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ADAT(Alesis Digital Audio Tape) A digital audio recording technology from Alesis, LLC, Cumberland, RI (www.alesis.com). In 1992, Alesis introduced the first 8-track digital tape recording system. It used S-VHS cassettes and was later known as the "Black Face" machine.
Widely deployed in recording studios around the world, ADAT machines were made in 16-bit Type I and 20-bit Type II models. Multiple units could be linked together via a fiber cable, and PC and Mac expansion cards provided a digital audio link to the units. In 2002, Alesis introduced a 24-track ADAT hard disk recorder and later ceased production of the tape recorders. See MDM.
(Arabic, custom), customary law among the Muslim peoples, as opposed to religious law, sharia. Many of the norms of adat—such as blood feuds and adoptive brotherhood—took shape when tribal relations were dominant. The decisions of courts of arbitration and the resolutions of meetings of rural communes played an important role in the formation and development of adat. The differences in local conditions account for the extreme diversity of adat. The norms of adat, which embody democratic principles to a certain extent, lost their initial character with the development of feudal relations; like feudal law, they were widely employed for the exploitation of workers.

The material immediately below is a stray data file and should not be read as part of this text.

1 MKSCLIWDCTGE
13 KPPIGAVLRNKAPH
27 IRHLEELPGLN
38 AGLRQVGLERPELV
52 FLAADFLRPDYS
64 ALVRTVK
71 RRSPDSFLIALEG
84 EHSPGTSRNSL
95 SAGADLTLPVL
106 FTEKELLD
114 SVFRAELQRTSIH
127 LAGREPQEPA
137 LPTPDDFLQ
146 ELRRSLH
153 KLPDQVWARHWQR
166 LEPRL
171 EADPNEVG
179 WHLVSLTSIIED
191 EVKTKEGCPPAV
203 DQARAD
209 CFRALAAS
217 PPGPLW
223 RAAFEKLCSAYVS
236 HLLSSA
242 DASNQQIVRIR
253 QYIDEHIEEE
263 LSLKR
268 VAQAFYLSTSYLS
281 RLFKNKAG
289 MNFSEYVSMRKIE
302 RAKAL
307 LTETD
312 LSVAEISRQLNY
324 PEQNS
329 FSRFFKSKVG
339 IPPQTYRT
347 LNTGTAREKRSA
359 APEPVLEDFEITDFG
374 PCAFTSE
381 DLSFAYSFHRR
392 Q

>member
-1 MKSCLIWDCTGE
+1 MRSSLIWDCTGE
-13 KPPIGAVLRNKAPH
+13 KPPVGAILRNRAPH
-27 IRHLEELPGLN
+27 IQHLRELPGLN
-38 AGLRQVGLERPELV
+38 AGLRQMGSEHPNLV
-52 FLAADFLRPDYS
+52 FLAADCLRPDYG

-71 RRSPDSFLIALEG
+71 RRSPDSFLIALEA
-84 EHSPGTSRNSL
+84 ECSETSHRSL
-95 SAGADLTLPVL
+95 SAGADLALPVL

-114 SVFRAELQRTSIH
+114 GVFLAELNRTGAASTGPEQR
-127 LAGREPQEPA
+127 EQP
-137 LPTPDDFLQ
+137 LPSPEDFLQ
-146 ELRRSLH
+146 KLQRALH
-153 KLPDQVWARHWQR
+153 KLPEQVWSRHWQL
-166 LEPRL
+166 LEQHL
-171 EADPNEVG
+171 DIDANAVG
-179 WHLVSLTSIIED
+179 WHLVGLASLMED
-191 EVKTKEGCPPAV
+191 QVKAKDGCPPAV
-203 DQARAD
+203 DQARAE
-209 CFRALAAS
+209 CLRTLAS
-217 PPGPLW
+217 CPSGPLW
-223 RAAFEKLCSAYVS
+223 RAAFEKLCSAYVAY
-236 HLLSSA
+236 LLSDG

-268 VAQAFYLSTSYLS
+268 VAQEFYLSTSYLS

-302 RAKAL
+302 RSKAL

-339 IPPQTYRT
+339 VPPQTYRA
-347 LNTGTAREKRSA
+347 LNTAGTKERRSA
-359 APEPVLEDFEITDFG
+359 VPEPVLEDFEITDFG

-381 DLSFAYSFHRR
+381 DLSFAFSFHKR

In the USSR those norms of adat and sharia which contradict the norms of Soviet law are illegal. Certain actions sanctioned by adat are considered criminal by Soviet law, such as blood feuds, the acceptance of ransom to free one from blood feuds, bride money, and so on. The norms of adat which do not contradict Soviet law, such as wedding ritual, are considered custom.
A. S. OMAROV